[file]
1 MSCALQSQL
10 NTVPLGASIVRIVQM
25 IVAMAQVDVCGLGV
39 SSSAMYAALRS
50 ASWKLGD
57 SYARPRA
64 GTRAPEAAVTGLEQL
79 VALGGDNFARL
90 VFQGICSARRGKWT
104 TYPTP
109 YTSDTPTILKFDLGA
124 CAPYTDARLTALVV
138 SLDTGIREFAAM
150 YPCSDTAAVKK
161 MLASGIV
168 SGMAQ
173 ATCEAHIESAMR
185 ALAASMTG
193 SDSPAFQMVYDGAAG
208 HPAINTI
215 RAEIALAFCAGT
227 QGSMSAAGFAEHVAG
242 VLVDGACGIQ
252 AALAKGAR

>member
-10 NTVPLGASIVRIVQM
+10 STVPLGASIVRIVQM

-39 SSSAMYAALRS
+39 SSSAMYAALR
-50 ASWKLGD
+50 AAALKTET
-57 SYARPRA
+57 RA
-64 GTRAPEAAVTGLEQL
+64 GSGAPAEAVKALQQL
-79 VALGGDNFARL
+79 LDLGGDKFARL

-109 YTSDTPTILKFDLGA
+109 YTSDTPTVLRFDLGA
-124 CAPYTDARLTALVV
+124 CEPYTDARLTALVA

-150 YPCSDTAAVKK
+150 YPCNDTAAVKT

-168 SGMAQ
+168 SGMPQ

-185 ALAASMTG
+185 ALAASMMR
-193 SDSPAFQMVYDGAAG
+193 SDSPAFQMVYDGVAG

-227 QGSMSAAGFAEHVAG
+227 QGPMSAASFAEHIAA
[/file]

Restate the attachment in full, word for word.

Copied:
1 MSCALQSQL
10 NTVPLGASIVRIVQM
25 IVAMAQVDVCGLGV
39 SSSAMYAALRS
50 ASWKLGD
57 SYARPRA
64 GTRAPEAAVTGLEQL
79 VALGGDNFARL
90 VFQGICSARRGKWT
104 TYPTP
109 YTSDTPTILKFDLGA
124 CAPYTDARLTALVV
138 SLDTGIREFAAM
150 YPCSDTAAVKK
161 MLASGIV
168 SGMAQ
173 ATCEAHIESAMR
185 ALAASMTG
193 SDSPAFQMVYDGAAG
208 HPAINTI
215 RAEIALAFCAGT
227 QGSMSAAGFAEHVAG
242 VLVDGACGIQ
252 AALAKGAR

>member
-10 NTVPLGASIVRIVQM
+10 STVPLGASIVRIVQM

-39 SSSAMYAALRS
+39 SSSAMYAALR
-50 ASWKLGD
+50 AAALKTET
-57 SYARPRA
+57 RA
-64 GTRAPEAAVTGLEQL
+64 GSGAPAEAVKALQQL
-79 VALGGDNFARL
+79 LDLGGDKFARL

-109 YTSDTPTILKFDLGA
+109 YTSDTPTVLRFDLGA
-124 CAPYTDARLTALVV
+124 CEPYTDARLTALVA

-150 YPCSDTAAVKK
+150 YPCNDTAAVKT

-168 SGMAQ
+168 SGMPQ

-185 ALAASMTG
+185 ALAASMMR
-193 SDSPAFQMVYDGAAG
+193 SDSPAFQMVYDGVAG

-227 QGSMSAAGFAEHVAG
+227 QGPMSAASFAEHIAA